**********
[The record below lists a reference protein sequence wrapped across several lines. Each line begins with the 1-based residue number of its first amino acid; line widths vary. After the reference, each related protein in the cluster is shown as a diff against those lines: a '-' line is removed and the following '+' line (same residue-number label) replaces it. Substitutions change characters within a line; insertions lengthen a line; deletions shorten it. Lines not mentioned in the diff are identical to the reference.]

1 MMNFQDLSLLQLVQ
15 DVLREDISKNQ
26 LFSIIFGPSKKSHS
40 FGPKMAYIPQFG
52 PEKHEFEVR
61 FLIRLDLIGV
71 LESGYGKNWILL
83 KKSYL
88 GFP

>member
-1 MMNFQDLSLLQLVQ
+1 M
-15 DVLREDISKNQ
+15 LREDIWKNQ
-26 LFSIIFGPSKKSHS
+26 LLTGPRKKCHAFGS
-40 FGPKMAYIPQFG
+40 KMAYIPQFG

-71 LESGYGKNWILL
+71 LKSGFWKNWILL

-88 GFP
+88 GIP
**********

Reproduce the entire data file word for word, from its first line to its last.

[The record below lists a reference protein sequence wrapped across several lines. Each line begins with the 1-based residue number of its first amino acid; line widths vary. After the reference, each related protein in the cluster is shown as a diff against those lines: a '-' line is removed and the following '+' line (same residue-number label) replaces it. Substitutions change characters within a line; insertions lengthen a line; deletions shorten it. Lines not mentioned in the diff are identical to the reference.]

1 MMNFQDLSLLQLVQ
15 DVLREDISKNQ
26 LFSIIFGPSKKSHS
40 FGPKMAYIPQFG
52 PEKHEFEVR
61 FLIRLDLIGV
71 LESGYGKNWILL
83 KKSYL
88 GFP

>member
-1 MMNFQDLSLLQLVQ
+1 M
-15 DVLREDISKNQ
+15 LREDIWKNQ
-26 LFSIIFGPSKKSHS
+26 LLTGPRKKCHAFGS
-40 FGPKMAYIPQFG
+40 KMAYIPQFG

-71 LESGYGKNWILL
+71 LKSGFWKNWILL

-88 GFP
+88 GIP